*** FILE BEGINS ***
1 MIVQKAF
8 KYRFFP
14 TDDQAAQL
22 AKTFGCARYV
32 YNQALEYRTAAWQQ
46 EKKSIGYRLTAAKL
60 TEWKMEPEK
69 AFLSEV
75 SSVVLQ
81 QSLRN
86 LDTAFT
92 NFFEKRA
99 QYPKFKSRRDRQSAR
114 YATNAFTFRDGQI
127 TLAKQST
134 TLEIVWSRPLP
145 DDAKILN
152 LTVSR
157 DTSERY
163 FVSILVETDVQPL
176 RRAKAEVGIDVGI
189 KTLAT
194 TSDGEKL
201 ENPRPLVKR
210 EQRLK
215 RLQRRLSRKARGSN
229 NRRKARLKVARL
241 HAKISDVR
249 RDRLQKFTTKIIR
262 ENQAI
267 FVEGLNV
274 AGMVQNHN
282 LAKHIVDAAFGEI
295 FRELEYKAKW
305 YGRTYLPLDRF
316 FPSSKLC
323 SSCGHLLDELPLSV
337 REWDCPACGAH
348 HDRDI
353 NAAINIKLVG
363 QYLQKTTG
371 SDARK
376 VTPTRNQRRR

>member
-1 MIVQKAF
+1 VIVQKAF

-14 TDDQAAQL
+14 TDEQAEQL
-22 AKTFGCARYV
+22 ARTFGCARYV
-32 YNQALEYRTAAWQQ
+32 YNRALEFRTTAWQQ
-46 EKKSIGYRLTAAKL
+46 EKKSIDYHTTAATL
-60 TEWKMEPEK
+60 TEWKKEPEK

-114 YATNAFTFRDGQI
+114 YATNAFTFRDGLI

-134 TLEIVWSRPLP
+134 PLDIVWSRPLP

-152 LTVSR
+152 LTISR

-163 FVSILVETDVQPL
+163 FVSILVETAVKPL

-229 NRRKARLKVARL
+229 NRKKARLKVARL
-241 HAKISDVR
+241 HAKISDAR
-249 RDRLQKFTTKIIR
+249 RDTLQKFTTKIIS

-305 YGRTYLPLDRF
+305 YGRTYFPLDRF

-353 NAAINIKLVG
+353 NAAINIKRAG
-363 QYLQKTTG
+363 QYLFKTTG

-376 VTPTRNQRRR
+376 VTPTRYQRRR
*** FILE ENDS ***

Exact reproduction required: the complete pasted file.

1 MIVQKAF
8 KYRFFP
14 TDDQAAQL
22 AKTFGCARYV
32 YNQALEYRTAAWQQ
46 EKKSIGYRLTAAKL
60 TEWKMEPEK
69 AFLSEV
75 SSVVLQ
81 QSLRN
86 LDTAFT
92 NFFEKRA
99 QYPKFKSRRDRQSAR
114 YATNAFTFRDGQI
127 TLAKQST
134 TLEIVWSRPLP
145 DDAKILN
152 LTVSR
157 DTSERY
163 FVSILVETDVQPL
176 RRAKAEVGIDVGI
189 KTLAT
194 TSDGEKL
201 ENPRPLVKR
210 EQRLK
215 RLQRRLSRKARGSN
229 NRRKARLKVARL
241 HAKISDVR
249 RDRLQKFTTKIIR
262 ENQAI
267 FVEGLNV
274 AGMVQNHN
282 LAKHIVDAAFGEI
295 FRELEYKAKW
305 YGRTYLPLDRF
316 FPSSKLC
323 SSCGHLLDELPLSV
337 REWDCPACGAH
348 HDRDI
353 NAAINIKLVG
363 QYLQKTTG
371 SDARK
376 VTPTRNQRRR

>member
-1 MIVQKAF
+1 VIVQKAF

-14 TDDQAAQL
+14 TDEQAEQL
-22 AKTFGCARYV
+22 ARTFGCARYV
-32 YNQALEYRTAAWQQ
+32 YNRALEFRTTAWQQ
-46 EKKSIGYRLTAAKL
+46 EKKSIDYHTTAATL
-60 TEWKMEPEK
+60 TEWKKEPEK

-114 YATNAFTFRDGQI
+114 YATNAFTFRDGLI

-134 TLEIVWSRPLP
+134 PLDIVWSRPLP

-152 LTVSR
+152 LTISR

-163 FVSILVETDVQPL
+163 FVSILVETAVKPL

-229 NRRKARLKVARL
+229 NRKKARLKVARL
-241 HAKISDVR
+241 HAKISDAR
-249 RDRLQKFTTKIIR
+249 RDTLQKFTTKIIS

-305 YGRTYLPLDRF
+305 YGRTYFPLDRF

-353 NAAINIKLVG
+353 NAAINIKRAG
-363 QYLQKTTG
+363 QYLFKTTG

-376 VTPTRNQRRR
+376 VTPTRYQRRR